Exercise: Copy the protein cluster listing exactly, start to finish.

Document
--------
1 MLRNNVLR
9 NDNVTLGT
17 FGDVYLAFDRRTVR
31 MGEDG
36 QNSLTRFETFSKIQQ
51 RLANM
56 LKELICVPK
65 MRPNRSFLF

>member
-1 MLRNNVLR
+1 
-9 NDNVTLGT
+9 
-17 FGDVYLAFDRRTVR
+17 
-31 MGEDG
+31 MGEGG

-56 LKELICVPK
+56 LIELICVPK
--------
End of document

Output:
1 MLRNNVLR
9 NDNVTLGT
17 FGDVYLAFDRRTVR
31 MGEDG
36 QNSLTRFETFSKIQQ
51 RLANM
56 LKELICVPK
65 MRPNRSFLF

>member
-1 MLRNNVLR
+1 
-9 NDNVTLGT
+9 
-17 FGDVYLAFDRRTVR
+17 
-31 MGEDG
+31 MGEGG

-56 LKELICVPK
+56 LIELICVPK